This is every parents’ nightmare when traveling with children – their sleep routine will be disrupted, no one will get any sleep, and everyone will be miserable. This rings true especially when you know you’ll be crossing time zones. But, from experience, we can tell you that children are very adaptable, and worrying about their sleep schedule shouldn’t keep you from traveling. Yes, you may have some trying times, but overall, things will likely go more smoothly than you thought. We’ve compiled a few tips that we’ve learned along the way and that can help you feel more confident when traveling with young kids.
First, we have a quick disclaimer: our son is typically a pretty good sleeper. If your child is not, you may face other challenges and have to adapt these strategies to fit your needs or situation.
Sleeping on the Plane
Whether you’re flying to another state or another country, you’re going to be faced with being cooped up on the plane. It can be tough to keep your kids entertained in such a confined space, so getting them to sleep during the flight can be a life saver. If you know the flight will be long, plan for an overnight or late-night flight. Your child will already be tired, and they’ll burn off more energy running around the airport before you take off. They’ll fall asleep on the flight and (hopefully) sleep until you arrive at your destination. This also allows you to catch some sleep as well, and you’re not stressed out trying to entertain and manage your child during the flight. This works well for long drives too!
If your child is under 2, most airlines do not require them to have their own seat. Try to pick a bulkhead seat so you have extra room and can set up a bassinet or have more space to hold them. If your child is tall – like ours, we found that getting him his own seat was worth the investment. He could lay across our lap and his seat to sleep, plus had space of his own to move around. It can be easier than trying to contain a young child on your lap the whole time.
Another tip is to feed your child ahead of time if you know they’re tired and will likely fall asleep before food is served. This way they’ll have a full belly before drifting off and can sleep more soundly. When our son was young, we’d change him into pajamas and wrap him in a swaddle on the plane so it felt more like bedtime and he associated it with sleeping.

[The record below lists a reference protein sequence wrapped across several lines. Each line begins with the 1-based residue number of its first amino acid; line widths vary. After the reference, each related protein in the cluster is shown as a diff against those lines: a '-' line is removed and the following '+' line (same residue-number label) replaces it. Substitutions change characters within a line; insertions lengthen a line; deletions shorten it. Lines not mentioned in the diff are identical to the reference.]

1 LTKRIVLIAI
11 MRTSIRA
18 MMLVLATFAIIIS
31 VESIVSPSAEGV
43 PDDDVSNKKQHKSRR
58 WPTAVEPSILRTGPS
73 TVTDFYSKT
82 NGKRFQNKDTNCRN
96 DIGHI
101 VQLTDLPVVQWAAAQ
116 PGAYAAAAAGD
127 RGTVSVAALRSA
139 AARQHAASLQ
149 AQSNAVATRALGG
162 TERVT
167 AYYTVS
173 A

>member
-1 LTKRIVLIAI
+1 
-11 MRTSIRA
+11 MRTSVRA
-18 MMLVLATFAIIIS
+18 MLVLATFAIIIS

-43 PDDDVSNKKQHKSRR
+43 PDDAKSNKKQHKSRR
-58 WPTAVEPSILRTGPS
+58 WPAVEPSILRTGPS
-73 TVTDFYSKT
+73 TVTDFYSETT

Coping with Time Zone Differences
This is what keeps a lot of parents from traveling to countries they’re yearning to see. If it’s 7 p.m. in the Eastern United States (when your child might typically go to bed), it’s already 1 a.m. in Spain or 4:30 a.m. in India. That is sure to throw a kink in things.
For instance, in Spain, the culture is much different. People don’t often start eating dinner until 8 or 9 p.m. By the time dinner is over, you’re back at your hotel, and your child has had time to unwind, it may be around 1 a.m., which is close to their bedtime in the U.S. anyway. Not much adjusting to do. And, by allowing them to stay up later, they can taste the local cuisine and not be stuck eating McDonald’s or snack food because they’re going to bed before dinner is served.
But when you’re traveling somewhere that the time difference will be noticeable, and when the travel schedule may not align with the routine you expect at the destination, it’s a good idea to start preparing a day or so in advance to get your child on the schedule of where you’re going. For instance, when we went to Iceland, it was a four-hour time change, and they ate dinner around 7 p.m., so we wanted our son to go to bed soon after. However, it would still be pretty early in the U.S., so we took steps to help him adjust. Even though it can make for a crazier day, wake your child up two or three hours earlier than normal and have them go to bed earlier as well. This will help with the transition. Plus, it also helps to keep them active during the day of travel so they’re exhausted and ready to sleep earlier.
If it is a major time change and you couldn’t adjust beforehand – like when we flew from Dubai to Beijing – your best bet is to simply go with the flow. When we arrived in Beijing, it was around midnight, but it was only 8 p.m. in Dubai where we had just been. Our son was not tired yet because he was used to going to bed in another three or four hours.
Want to get more tips on managing sleep? Download our book today.
Thank you for reading our article! We have provided a preview of what you’ll get in our book, How to Travel With Kids (Without Losing Your Mind). You will get how to handle traveling East vs. West, setting up sleeping arrangements, handling afternoon naps and so much more!